The Chicago Fire Soccer Club announced Saturday that midfielder Pavel Pardo has retired from professional soccer. He represented Mexico twice in the World Cup and is in fact the second-most capped player in Mexican National Team history. Pardo played club soccer for 19 years at the top levels in Mexico, Germany and the United States.
The team's press release included a rare quote from Fire owner Andrew Hauptman.
"It has been a truly great experience to have had Pavel Pardo represent the Fire on-and-off-the-field," said Fire owner Andrew Hauptman. "Pavel's character, leadership and integrity as an individual rival his passion, ability and skill on the field. Our club is honored to have been a part of Pavel's 19-year professional career. Pavel will forever remain a member of the Fire family."
Fire owner Hauptman doesn't usually comment on player moves but this is no ordinary player. Pardo's arrival to the team in July of 2011 represented the beginning of Chicago's resurgence in the league. The Fire went from being a somewhat of doormat between 2010 and June 2011 to being one of the top teams in MLS thereafter. The Mexican international had a great deal of assistance in Chicago Fire head coach Frank Klopas righting the ship, the team's new players starting to gel, and the arrival of Sebastian Grazzini but I give Pardo much credit for bringing a different attitude to the club. Pardo was the hardest playing individual in the 2011 U.S. Open Cup Final vs. Seattle despite being the oldest. That final also means that Pardo played in a domestic cup final for the Chicago Fire; something Brian McBride, Cuauhtemoc Blanco, and a couple of other big name Fire players can't say.
Hauptman often talks about the success of soccer clubs depending on the relationships and associations you build over time. It does mean something when the Chicago Fire shirt has been worn by international greats like Blanco, McBride, Pardo, Hristo Stoitchkov, Carlos Bocanegra, and Arne Friedrich to name most of the noteworthy. How much did the presence of Bundesliga veteran Pavel Pardo help bring over Friedrich in the first place? When players are looking at joining the Fire, they will ask around to hear how former Fire players enjoyed their time with the club. You can not buy the long lasting effect of Stoitchov praising the team and looking forward to celebrating the Chicago Fire's 20th Anniversary in 2017. Here's to Pardo taking the field in that year's friendly game with the other Fire greats.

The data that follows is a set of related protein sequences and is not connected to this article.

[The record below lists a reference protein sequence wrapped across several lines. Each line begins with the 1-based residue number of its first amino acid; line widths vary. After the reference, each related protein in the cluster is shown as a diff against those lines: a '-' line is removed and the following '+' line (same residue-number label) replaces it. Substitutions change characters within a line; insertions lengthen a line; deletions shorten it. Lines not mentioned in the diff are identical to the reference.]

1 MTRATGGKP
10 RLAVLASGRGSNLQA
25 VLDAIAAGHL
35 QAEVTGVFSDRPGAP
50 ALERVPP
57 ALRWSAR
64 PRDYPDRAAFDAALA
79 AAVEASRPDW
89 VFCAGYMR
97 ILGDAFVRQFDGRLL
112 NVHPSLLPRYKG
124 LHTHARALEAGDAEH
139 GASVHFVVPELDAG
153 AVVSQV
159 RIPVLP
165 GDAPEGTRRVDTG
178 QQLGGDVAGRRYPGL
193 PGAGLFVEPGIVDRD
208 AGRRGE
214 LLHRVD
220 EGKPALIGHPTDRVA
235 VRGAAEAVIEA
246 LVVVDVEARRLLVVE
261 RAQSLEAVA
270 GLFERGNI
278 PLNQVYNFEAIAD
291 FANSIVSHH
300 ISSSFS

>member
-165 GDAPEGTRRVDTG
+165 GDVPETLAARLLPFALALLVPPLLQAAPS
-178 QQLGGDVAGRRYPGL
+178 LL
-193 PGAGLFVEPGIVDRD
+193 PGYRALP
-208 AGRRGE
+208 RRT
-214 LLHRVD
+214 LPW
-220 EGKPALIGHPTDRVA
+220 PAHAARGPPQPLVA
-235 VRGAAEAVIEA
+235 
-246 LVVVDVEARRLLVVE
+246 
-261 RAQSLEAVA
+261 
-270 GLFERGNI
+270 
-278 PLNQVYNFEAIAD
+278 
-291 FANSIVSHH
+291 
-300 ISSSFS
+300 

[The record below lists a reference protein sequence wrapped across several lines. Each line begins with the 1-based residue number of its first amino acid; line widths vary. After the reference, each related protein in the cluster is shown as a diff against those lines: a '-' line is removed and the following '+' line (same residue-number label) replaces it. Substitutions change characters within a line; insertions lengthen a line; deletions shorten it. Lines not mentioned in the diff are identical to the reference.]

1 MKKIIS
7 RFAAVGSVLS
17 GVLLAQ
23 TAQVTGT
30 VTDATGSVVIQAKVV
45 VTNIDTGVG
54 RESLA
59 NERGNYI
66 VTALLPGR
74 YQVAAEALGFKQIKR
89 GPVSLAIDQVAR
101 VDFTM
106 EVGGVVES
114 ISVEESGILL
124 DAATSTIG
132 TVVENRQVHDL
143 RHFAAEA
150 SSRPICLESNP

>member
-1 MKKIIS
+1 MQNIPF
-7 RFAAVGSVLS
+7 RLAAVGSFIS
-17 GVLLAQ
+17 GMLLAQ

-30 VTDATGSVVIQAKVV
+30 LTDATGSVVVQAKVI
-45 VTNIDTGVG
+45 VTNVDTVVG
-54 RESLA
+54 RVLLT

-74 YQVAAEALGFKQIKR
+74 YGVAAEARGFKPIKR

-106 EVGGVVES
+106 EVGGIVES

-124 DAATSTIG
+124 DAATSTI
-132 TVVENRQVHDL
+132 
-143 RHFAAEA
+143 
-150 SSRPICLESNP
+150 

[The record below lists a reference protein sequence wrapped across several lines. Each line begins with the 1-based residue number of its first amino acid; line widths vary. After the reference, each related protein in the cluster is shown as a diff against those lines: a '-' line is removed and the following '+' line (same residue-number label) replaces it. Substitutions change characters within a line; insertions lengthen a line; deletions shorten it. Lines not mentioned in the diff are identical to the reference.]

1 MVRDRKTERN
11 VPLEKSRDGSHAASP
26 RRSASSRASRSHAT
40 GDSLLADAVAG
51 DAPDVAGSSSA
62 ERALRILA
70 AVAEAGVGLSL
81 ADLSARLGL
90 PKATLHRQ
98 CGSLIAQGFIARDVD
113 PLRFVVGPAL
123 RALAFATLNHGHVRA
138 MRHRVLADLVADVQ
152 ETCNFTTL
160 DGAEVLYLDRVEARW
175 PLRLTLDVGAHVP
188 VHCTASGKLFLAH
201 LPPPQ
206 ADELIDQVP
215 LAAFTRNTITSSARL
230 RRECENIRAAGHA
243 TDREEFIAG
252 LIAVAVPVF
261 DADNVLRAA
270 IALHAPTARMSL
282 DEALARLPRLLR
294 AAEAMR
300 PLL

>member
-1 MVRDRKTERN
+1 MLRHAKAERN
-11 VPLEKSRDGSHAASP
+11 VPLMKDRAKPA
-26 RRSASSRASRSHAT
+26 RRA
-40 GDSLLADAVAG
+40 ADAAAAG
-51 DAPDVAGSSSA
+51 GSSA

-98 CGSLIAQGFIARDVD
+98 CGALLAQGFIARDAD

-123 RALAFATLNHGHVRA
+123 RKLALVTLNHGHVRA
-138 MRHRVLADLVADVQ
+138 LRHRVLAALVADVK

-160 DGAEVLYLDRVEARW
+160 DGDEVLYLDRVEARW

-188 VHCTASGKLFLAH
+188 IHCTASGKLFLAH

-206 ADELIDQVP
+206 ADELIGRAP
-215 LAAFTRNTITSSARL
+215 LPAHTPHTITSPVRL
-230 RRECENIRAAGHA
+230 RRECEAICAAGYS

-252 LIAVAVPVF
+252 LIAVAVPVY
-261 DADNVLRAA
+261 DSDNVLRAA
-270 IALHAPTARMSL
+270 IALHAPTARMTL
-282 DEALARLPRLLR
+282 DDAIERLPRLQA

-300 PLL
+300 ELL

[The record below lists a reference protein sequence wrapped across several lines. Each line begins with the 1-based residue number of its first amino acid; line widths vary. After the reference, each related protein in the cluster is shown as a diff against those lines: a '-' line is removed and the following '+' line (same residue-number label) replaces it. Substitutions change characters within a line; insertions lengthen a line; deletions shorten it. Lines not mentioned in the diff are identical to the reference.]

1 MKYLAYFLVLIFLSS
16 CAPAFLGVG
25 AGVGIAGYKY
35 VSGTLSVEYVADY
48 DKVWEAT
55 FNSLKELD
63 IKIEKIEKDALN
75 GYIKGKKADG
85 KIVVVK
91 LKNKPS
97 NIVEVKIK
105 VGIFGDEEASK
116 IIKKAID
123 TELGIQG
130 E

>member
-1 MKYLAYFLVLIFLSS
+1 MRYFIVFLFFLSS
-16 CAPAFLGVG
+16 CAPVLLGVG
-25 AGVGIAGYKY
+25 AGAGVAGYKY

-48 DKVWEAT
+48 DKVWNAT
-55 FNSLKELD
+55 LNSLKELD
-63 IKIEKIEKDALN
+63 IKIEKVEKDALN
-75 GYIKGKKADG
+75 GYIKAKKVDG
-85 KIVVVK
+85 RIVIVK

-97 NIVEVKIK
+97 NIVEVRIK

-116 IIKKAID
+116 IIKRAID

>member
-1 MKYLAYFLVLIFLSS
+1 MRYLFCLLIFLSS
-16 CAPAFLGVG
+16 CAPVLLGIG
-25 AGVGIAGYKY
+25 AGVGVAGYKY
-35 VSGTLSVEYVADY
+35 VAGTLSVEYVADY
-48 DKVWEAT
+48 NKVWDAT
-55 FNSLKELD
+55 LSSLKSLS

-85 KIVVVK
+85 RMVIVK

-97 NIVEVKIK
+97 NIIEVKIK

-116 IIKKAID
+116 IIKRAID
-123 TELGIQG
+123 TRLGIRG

Chicago fans might have to wait that long before they see Pardo again. As Chicago Fire Confidential's Guillermo Rivera reported, the former Fire midfielder turned down a position to work in Chicago's organization. Probably for the best. I can't imagine it will be long before top clubs start offering the veteran leader a crack at being a head coach.
In terms of on-the-field repercussions for 2013, there's no chance Chicago will end up with a repeat of Brian McBride in 2010. Many including myself think the American forward should have retired after the 2009 season and yet he was one of the highest paid players on the team in 2010. Guillermo Rivera noted that Pardo was looking at taking a salary cut for 2013. I'm sure salary cap issues played a part in that but I wonder if Klopas learned from McBride's situation and offered less for that reason.
As discussed in yesterday's article on international slots, Pardo's departure means the team has one more international slot to work with. The timing of the acquisitions of Joel Lindpere and Jeff Larentowicz along with the rather sudden rumors of Pardo's retirement could signal a larger move is on the horizon. I wouldn't necessarily say get your hopes up. Occam's razor suggests a 36 year-old soccer player who finished the previous season slightly injured decided to hang up the boots for good. It all just happened so quickly and Pardo's return for 2013 was a given not long ago. The team will miss the on-the-field connections Pardo made with the other returning players. More on that later. For now, the best wishes to Pavel Pardo on his retirement and a hearty congratulations on a great career.